"8. Underscores that UNISFA’s protection of civilians mandate as set out in paragraph 3 of resolution 1990 (2011) includes taking the necessary actions to protect civilians under imminent threat of physical violence, irrespective of the source of such violence;

"9. Condemns the presence of South Sudan security service personnel and Diffra Oil Police units deployed in the Abyei Area, as well as the repeated entry of Misseriya militias into the territory, and reiterates its demands that immediately and without preconditions the Government of South Sudan fully redeploy its security service personnel from the Abyei Area and that the Government of Sudan also redeploy the Oil Police in Diffra from the Abyei Area, and further reiterates, in accordance with relevant resolutions, in particular resolution 1990 and resolution 2046, that the Abyei Area shall be demilitarized from any forces, as well as armed elements of the local communities, other than UNISFA and the Abyei Police Service;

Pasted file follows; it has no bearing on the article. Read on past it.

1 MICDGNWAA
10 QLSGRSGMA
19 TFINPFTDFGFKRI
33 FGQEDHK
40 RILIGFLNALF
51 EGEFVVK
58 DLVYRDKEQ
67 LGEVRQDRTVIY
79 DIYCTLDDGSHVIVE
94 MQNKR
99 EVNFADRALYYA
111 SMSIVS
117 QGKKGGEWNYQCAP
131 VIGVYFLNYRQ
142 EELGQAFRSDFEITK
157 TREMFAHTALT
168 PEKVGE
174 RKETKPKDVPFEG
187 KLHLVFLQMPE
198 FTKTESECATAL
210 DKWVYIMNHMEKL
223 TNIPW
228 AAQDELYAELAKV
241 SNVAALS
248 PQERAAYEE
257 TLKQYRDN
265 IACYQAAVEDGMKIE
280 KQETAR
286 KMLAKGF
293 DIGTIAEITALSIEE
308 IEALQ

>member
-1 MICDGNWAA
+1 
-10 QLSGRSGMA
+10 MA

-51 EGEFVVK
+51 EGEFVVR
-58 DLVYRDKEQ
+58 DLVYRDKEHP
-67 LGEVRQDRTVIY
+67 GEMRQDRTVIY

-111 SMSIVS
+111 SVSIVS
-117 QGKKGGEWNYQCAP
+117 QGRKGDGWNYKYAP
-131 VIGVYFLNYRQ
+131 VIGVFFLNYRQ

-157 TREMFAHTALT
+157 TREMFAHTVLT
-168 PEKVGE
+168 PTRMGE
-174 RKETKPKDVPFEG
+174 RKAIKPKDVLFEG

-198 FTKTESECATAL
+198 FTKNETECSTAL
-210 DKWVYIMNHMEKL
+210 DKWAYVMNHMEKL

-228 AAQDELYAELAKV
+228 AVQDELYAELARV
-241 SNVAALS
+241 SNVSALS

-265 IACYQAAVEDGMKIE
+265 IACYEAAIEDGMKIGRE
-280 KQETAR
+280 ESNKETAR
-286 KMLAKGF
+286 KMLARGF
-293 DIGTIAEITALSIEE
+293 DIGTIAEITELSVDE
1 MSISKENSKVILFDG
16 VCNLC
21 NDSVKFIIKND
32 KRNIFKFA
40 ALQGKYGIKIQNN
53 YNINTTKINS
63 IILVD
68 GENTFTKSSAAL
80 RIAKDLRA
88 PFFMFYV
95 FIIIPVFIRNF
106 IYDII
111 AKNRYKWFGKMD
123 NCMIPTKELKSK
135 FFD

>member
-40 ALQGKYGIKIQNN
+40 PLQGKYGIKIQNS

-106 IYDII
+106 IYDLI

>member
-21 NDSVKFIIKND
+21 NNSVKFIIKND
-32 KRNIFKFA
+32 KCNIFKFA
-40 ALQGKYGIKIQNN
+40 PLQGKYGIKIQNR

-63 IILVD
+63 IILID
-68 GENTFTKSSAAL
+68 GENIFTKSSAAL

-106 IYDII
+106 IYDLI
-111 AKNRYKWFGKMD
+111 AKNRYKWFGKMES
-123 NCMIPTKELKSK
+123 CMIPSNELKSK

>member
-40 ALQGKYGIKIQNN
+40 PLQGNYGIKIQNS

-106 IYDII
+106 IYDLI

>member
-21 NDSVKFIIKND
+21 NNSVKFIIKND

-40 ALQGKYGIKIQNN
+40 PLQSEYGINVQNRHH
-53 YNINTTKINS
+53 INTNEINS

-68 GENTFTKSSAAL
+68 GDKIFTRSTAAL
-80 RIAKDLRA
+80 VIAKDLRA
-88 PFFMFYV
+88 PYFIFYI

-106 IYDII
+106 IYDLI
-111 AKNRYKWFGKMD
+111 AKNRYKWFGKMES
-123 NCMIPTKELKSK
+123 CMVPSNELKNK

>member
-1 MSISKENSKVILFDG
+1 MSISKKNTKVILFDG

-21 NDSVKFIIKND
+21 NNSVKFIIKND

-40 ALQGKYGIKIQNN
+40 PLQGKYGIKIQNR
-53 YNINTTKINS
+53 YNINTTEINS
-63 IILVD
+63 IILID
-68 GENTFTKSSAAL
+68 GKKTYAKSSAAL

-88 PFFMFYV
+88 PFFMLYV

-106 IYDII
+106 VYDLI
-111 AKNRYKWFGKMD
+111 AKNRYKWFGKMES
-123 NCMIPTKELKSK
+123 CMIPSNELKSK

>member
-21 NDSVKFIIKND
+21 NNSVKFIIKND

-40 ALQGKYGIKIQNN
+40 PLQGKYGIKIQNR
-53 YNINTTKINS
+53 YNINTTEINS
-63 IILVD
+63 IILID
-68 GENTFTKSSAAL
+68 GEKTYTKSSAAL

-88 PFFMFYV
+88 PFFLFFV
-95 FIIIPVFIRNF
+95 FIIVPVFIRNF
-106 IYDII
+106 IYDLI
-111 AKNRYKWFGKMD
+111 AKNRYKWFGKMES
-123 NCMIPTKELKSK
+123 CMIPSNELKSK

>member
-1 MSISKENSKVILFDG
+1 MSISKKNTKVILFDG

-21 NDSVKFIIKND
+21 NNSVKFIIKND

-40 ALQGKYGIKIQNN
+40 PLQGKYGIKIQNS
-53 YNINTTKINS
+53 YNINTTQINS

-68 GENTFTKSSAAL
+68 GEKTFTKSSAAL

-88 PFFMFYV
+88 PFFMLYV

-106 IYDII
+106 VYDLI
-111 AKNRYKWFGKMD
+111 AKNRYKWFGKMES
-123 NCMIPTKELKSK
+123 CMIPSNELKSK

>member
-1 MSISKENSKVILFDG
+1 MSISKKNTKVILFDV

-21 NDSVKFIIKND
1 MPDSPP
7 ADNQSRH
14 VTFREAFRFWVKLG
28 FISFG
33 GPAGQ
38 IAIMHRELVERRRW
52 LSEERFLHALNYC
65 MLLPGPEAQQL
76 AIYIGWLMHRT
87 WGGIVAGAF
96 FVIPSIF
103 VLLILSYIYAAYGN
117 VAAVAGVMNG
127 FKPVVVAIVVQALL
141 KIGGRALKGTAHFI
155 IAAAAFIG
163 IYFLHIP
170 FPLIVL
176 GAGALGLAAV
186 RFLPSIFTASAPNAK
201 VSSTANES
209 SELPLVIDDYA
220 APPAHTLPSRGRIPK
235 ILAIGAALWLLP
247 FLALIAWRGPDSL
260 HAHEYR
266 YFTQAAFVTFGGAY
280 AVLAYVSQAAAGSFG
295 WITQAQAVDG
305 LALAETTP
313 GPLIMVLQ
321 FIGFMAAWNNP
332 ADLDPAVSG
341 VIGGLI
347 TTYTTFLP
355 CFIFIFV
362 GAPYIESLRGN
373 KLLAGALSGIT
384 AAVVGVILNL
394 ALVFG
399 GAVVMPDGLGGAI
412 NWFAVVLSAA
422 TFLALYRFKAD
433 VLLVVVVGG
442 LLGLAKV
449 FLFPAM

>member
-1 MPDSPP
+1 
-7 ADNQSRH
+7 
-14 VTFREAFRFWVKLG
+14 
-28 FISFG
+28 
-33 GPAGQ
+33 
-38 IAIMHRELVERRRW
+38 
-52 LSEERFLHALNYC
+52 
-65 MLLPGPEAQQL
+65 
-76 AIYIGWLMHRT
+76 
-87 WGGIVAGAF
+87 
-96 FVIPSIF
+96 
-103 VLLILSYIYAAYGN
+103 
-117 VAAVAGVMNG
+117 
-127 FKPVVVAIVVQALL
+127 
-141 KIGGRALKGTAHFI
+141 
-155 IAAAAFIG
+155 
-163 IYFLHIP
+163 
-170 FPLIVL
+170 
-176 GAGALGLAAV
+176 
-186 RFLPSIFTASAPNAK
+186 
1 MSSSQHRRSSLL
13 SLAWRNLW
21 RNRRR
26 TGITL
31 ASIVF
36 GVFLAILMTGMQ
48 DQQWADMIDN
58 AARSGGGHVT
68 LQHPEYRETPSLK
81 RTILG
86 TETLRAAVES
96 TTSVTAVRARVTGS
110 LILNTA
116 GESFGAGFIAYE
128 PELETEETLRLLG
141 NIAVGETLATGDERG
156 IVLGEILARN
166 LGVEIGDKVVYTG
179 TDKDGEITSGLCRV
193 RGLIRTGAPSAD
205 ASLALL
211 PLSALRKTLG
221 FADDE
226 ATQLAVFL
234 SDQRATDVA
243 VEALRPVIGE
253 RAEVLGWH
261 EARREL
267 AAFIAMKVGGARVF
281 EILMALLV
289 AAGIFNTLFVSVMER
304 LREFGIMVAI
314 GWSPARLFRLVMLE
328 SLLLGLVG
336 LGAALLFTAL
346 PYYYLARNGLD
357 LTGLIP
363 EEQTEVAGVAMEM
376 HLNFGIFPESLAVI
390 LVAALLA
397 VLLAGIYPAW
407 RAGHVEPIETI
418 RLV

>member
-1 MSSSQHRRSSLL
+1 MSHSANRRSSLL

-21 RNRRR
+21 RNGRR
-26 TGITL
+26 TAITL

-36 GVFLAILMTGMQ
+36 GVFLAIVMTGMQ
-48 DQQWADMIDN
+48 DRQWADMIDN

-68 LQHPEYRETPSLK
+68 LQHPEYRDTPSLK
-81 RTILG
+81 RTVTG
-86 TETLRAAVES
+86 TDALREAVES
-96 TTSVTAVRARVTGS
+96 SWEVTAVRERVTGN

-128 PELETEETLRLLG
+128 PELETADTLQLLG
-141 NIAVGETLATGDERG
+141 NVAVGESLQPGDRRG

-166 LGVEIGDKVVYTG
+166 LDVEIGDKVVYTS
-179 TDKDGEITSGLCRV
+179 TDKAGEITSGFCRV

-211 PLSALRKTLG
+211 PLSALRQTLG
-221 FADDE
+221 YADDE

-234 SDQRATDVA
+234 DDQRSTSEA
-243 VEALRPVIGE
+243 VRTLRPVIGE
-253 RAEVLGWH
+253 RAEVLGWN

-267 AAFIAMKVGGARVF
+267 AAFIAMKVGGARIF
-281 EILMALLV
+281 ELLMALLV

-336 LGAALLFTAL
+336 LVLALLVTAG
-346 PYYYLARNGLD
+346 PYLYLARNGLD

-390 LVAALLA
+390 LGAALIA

"10. Supports the AJOC’s 3 May 2013 decision on Abyei’s status as a weapons-free area, underscores the AUPSC’s concern in its 7 May 2013 Communiqué over reports that various communities living in Abyei are heavily armed, recalls that the 20 June 2011 Agreement on Temporary Arrangements for the Administration and Security of the Abyei Area stipulates that Abyei should be a weapons-free area and that only UNISFA is authorized to carry weapons inside the area, and in this regard, urges the two Governments to take all necessary steps to ensure that Abyei is effectively demilitarized, including through disarmament programs as necessary;